The fear that al-Huthi could upset the peace between Zaydis and the other denominations in Yemen — the majority of Yemenis are Shafi‘i Sunnis — and threaten the republic by proclaiming himself imam at least contributed to the hard line taken by the government. This can be seen from statements made in the Yemeni and Arab press, accusing al-Huthi of virtually everything that is politically incorrect in Yemen. At times it has been said that he declared himself imam, and he is supposed to have raised his own flag in place of the flag of the Yemeni republic. In another variant, it was the flag of Hizballah — though it is highly questionable whether anyone in Lebanon had ever even heard of al-Huthi before the fighting started. He is supposed to have forcibly confiscated the alms tax — an open challenge to the government. A government official even went so far as to maintain that al-Huthi is supported by the roughly 1,000 Jews living in the governorate of Sa‘da, whom the official accuses of working for the collapse of the Yemeni republic — an extremely dangerous transfer of regional conspiracy theories to Yemeni domestic politics. [4] Most Yemeni Jews emigrated in 1948-51 with the founding of Israel, leaving rather few families who have since refused many offers of relocation. In its August 2 edition, the Yemen Times even suggested a link between al-Huthi and a number of al-Qaeda suspects recently on trial, merely because one of them expressed his sympathy for al-Huthi’s case — an interesting twist given the animosity between salafis and supporters of Hizb al-Haqq in Sa‘da. This colorful but by no means complete bunch of allegations — most of which were denounced by al-Huthi before his phone lines were cut — indicates how desperately the Yemeni government is trying to justify its line of action domestically and internationally and to prove its commitment to the “war on terrorism” (which one might interpret as a rent-seeking strategy).

In fact, al-Huthi’s motivation is simultaneously local and utterly international. In a letter to the Yemeni president, whom he deferentially addressed as “His Excellency, President of the Republic, Brother Ali Abdallah Salih,” al-Huthi declared his sense of duty to defend Islam and the community of Muslims against Israel and the US. [5]

Unwritten but between the lines was the message that this defense is properly the task of Arab governments, including the one in Yemen. The local conflict in Sa‘da is therefore neither more nor less than the local expression of the crisis of legitimacy confronting Arab governments that are involved in the war on terrorism and whose situation since the transfer of power in Iraq has not improved in the slightest. To be foreseen are further local conflicts — not only in Yemen — sparked by events in other countries in the region. Globalization has reached the most remote areas in the Middle East.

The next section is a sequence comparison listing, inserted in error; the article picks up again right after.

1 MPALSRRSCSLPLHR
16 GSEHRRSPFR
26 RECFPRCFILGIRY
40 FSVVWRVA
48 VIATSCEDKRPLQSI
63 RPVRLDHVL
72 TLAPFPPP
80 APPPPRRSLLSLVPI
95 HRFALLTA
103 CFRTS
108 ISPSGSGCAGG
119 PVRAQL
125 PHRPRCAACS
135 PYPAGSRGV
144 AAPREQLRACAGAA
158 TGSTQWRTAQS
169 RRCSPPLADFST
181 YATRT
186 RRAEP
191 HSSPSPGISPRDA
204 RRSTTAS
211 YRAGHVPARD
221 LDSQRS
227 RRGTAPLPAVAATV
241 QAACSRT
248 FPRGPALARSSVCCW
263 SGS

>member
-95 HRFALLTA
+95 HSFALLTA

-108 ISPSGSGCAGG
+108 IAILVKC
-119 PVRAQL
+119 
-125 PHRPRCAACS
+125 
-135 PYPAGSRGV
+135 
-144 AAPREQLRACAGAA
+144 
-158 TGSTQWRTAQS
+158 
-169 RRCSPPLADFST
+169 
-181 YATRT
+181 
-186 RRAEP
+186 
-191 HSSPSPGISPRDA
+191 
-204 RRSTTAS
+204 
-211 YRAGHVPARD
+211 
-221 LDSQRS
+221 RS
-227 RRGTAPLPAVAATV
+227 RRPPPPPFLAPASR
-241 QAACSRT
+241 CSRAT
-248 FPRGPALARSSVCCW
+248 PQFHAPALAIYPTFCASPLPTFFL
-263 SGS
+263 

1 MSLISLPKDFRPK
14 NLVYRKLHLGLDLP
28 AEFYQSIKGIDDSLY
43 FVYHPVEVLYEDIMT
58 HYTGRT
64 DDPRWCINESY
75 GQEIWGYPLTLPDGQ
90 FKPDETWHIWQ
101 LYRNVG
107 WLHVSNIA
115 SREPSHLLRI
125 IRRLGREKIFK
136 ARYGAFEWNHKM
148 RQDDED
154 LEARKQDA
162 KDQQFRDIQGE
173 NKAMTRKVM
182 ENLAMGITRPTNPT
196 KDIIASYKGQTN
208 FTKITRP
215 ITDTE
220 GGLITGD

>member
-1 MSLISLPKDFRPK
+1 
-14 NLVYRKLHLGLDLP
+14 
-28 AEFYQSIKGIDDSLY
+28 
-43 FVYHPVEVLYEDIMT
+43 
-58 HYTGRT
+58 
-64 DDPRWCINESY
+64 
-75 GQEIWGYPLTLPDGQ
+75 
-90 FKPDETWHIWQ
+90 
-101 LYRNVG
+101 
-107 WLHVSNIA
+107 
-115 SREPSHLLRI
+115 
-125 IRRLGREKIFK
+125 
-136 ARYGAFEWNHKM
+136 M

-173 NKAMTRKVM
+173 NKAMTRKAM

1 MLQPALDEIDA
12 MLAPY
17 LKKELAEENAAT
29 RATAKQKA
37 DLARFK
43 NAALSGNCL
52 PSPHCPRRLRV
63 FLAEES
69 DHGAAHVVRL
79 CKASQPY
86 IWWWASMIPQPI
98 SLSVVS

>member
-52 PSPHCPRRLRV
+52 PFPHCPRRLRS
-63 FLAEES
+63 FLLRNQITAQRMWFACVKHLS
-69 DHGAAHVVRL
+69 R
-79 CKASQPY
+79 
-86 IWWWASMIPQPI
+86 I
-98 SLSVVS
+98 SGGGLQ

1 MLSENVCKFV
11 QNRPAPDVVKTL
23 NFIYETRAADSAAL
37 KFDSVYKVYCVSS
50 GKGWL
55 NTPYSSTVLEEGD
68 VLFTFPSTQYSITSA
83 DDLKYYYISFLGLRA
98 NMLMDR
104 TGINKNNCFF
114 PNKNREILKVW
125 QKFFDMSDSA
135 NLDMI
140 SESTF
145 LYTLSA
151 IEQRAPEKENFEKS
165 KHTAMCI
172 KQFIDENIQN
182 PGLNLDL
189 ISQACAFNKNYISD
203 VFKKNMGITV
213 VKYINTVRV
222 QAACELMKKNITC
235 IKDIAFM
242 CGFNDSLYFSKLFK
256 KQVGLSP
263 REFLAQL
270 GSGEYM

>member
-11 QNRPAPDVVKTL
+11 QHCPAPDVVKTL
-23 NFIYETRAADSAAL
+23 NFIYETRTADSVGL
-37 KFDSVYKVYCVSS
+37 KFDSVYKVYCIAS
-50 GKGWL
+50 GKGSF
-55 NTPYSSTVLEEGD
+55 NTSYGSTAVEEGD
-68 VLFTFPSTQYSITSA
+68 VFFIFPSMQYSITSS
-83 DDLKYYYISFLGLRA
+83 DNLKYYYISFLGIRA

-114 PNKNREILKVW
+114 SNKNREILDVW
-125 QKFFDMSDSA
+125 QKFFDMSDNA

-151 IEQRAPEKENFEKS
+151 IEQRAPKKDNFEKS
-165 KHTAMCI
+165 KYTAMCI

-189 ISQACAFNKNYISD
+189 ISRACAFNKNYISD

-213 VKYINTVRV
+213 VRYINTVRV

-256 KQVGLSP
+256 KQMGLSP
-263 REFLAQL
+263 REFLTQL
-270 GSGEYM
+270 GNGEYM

Translated from German by Don Reneau

Author’s Note: This article benefited from exchanges with and between Sheila Carapico, Shelagh Weir, Lisa Wedeen, John Willis and others.


[1] Yemen Times (online), June 24, 2004. Statistics cited in the Yemeni press frequently reproduce crude estimates.
[2] See Shelagh Weir, “A Clash of Fundamentalisms: Wahhabism in Yemen,” Middle East Report 204 (July-September 1997) and A Tribal Order: Politics and Law in the Mountains of Yemen (London: British Museum Press, forthcoming).
[3] Gabriele vom Bruck, “Being a Zaydi in the Absence of an Imam: Doctrinal Revisions, Religious Instruction and the (Re-)Invention of Ritual,” in Rémy Leveau, Franck Mermier and Udo Steinbach, eds., Le Yémen contemporain (Paris: Editions Karthala, 1999), pp. 169-192. See also Bernard Haykel, “Rebellion, Migration or Consultative Democracy? The Zaydis and Their Detractors in Yemen,” in ibid., pp. 193-202.
[4] The most comprehensive collection of accusations is listed in Arab News (online), June 27, 2004.
[5] The letter was published in the Yemen Times on June 28, 2004.

How to cite this article:

Iris Glosemeyer "Local Conflict, Global Spin," Middle East Report 232 (Fall 2004).